One of the most entertaining movies ever made, Finding Nemo excels in blending witty comedy, human emotions and fast-paced adventures with fish as its unlikely heroes. On every level, on every repeat, the movie continues to be a delightful adventure.
At the heart of the story is Marlin (Albert Brooks), an overprotective clownfish having suffered a major trauma in the movie’s grim opening scenes. When his only son Nemo (Alexander Gould) goes off to school and is captured by divers, Marlin goes on a search mission to rescue his son. The relatively simple set up works admirably with action embodying the characters inner turmoils vividly. By the time Marlin and Nemo square off, right before the latter is captured, both sides of their argument have been established. The movie only gets more entertaining from here on out, but never loses its connection to the emotional stakes of a father whose son is all he has left and a boy who wants to do things himself.
With the introduction of Dory, Andrew Stanton and his team show off a skill very few posses; the perfection of character introduction. Lead characters who are introduced right away can ride the audience’s good will of going along with their story, but newly introduced players always have to prove their value. Dory, in theory, is a tough sell. An energised fast-talker with short-term memory loss. It’s through the charm of Ellen DeGeneres and the fun challenges her condition brings, that Dory is so likeable that she earned herself a sequel. From the second she arrives, the movie is lit up with funny banter and unpredictable excitement, as Dory serves as the polar-opposite of the controlling and cautious Marlin. Their adventures, on their own already thrilling and original, are increasingly goofy and captivating as the platonic relationship develops and deepens.
In its essence, Finding Nemo is a road-trip movie, and one that takes full advantage of its vast setting. From the Great Barrier Reef to the Sydney Harbour, Marlin and Dory encounter the most diverse characters in a wide range of locations with each a more thrilling trial than the one before. It’s also in such a rapid pace that none of the episodes feel like stalling, instead taking only the best of each situation before moving to the next, educating the character of Marlin along the way. Similarly, the string of adventures is cut up with Nemo’s story inside a fish tank. The most literal side-plot ever also has a group of memorable characters, but is wisely contained to the tank opposed to the entire ocean of the main story. The rare moments, when the two cross over, such as when Marlins story is passed along by all creatures in and around the sea, are all the more exciting because of the inevitable reunion. The scope might be a huge chunk of ocean, but Stanton keeps its climax small by changing up the dynamics and letting the characters and their experiences along the way play out. If nothing else, Finding Nemo is a masterclass in the economy of a rich story.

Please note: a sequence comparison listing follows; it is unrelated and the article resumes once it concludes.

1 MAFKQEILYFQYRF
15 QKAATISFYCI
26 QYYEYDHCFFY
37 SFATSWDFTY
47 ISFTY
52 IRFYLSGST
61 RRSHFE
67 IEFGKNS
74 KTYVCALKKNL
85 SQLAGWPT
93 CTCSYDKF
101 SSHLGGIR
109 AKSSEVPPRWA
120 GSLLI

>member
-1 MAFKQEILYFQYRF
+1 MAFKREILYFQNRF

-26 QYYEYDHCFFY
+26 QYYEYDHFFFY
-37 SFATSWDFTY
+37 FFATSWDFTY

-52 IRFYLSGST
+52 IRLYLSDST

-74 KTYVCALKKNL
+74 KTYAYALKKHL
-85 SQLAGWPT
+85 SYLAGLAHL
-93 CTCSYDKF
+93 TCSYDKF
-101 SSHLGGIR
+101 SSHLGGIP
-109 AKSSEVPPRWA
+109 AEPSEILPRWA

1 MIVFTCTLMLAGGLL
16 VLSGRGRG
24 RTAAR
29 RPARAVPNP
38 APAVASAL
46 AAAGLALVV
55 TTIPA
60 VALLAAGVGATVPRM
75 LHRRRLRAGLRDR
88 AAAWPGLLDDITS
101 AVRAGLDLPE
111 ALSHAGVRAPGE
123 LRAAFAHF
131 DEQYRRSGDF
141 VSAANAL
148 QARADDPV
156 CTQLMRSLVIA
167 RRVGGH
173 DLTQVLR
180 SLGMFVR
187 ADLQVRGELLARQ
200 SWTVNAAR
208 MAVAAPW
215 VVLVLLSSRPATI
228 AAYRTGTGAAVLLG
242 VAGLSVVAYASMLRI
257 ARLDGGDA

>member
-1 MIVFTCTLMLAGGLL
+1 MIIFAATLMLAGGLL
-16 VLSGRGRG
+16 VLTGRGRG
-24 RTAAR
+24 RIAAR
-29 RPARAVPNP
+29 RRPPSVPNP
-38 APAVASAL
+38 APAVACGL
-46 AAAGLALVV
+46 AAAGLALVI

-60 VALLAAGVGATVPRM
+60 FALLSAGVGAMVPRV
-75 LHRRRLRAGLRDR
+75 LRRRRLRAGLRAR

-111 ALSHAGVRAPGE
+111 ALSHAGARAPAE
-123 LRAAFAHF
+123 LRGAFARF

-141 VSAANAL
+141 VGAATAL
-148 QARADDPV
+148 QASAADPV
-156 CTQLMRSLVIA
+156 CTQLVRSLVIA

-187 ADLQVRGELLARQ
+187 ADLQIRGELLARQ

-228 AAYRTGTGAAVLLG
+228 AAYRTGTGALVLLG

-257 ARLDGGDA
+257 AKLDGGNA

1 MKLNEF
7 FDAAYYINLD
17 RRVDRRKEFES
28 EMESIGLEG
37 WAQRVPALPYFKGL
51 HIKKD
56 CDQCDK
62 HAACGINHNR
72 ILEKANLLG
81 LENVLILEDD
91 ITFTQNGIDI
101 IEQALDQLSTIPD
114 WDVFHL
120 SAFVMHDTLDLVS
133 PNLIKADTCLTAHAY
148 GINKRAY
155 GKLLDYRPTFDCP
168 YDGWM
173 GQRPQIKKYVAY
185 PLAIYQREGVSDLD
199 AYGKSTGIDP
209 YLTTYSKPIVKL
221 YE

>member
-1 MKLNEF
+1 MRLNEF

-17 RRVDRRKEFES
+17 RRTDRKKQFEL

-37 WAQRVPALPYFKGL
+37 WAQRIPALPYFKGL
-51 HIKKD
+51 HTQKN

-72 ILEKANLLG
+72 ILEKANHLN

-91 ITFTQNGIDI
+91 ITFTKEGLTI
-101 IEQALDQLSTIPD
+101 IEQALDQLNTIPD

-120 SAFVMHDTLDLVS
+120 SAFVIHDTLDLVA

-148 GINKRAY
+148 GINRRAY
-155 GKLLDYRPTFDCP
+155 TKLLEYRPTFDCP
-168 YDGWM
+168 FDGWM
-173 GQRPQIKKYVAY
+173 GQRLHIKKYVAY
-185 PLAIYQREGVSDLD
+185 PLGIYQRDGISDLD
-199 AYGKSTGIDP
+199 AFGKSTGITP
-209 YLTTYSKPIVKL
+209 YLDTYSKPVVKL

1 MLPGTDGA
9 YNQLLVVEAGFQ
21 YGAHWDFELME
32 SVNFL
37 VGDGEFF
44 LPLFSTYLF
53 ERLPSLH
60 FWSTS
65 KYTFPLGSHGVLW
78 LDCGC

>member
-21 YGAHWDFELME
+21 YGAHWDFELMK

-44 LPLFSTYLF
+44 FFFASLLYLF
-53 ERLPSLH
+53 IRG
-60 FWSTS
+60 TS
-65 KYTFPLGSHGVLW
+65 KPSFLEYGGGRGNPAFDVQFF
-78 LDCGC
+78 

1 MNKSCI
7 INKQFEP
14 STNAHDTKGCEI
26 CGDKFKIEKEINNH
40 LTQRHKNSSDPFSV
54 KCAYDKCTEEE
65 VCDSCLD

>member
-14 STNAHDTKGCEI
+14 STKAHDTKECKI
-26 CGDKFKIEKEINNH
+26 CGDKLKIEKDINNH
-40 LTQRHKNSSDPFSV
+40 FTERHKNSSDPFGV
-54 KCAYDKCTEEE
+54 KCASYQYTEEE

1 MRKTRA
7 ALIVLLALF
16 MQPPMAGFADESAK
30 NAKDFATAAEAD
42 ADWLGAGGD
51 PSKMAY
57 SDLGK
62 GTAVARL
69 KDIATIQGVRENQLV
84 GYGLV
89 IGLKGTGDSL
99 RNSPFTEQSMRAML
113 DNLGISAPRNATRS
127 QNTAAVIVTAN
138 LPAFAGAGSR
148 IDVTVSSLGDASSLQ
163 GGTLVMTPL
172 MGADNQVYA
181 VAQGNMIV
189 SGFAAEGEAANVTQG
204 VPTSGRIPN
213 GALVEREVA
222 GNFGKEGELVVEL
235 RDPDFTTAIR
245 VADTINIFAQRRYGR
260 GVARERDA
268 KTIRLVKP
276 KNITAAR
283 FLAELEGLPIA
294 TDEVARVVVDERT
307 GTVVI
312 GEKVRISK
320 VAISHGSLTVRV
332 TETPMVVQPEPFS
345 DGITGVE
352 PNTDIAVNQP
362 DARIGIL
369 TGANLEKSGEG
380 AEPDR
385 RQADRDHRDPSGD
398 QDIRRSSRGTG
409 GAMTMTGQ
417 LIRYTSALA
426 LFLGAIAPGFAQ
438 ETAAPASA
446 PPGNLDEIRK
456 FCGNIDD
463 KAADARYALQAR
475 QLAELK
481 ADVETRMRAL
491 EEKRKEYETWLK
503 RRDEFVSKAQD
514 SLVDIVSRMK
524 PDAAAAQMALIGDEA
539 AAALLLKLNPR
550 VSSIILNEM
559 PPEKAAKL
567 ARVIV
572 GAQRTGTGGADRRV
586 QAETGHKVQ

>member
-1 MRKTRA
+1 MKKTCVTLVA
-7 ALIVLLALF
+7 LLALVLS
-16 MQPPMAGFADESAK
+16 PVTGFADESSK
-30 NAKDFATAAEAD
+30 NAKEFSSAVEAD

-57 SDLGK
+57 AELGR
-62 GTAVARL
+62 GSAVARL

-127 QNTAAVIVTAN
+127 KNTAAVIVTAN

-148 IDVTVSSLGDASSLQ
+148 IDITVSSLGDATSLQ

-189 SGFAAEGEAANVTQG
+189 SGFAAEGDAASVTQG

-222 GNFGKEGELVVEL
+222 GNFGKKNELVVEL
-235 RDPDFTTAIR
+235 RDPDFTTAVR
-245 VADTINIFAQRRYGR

Where the wonderful world of the sea really finds its purpose is in the animation. Ignoring any preconception of fish as protagonists, Pixar certainly breathes life into those slick, shiny, glazing eyes. In every close up, the scales glisten in detail, in every wide shot, the infinite blue engulfs the action. Even after a decade, the animation of the underwater world looks better on a big screen than any movie that takes place on dry land. Adding the explosion of colours, the array of different creatures and the simple pleasure of animated water, and Finding Nemo amazes and fascinates with every frame. It’s one of those movies where pausing at any moment likely serves up a stunning wallpaper.
The remarkable bonus of the movie is the humor. Truly, once the dramatic set-up is ensured, the movie is a full on comedy. New characters are deliciously ridiculous or satirical contradictions, with the vegetarian sharks as a memorable stroke of genius. Likewise, the two clownfish are the least funny, but are surrounded by either quick-wit, visual slapstick or simple silly comedy. No beat is wasted so there’s bound to be a joke for everyone in here, cementing that even when animation is most attractive for kids, it doesn’t have to be boring for anyone.
Finding Nemo is now as exciting and gorgeous as it ever was. Its father/son concept still plays on the heart-strings with an emotional set-up and riveting sequences for valuable lessons learned. With contineous comedy and a large cast of noteworthy individuals, the story never slows down. In this colourful, adventurous sea of a movie, anybody would happily get lost.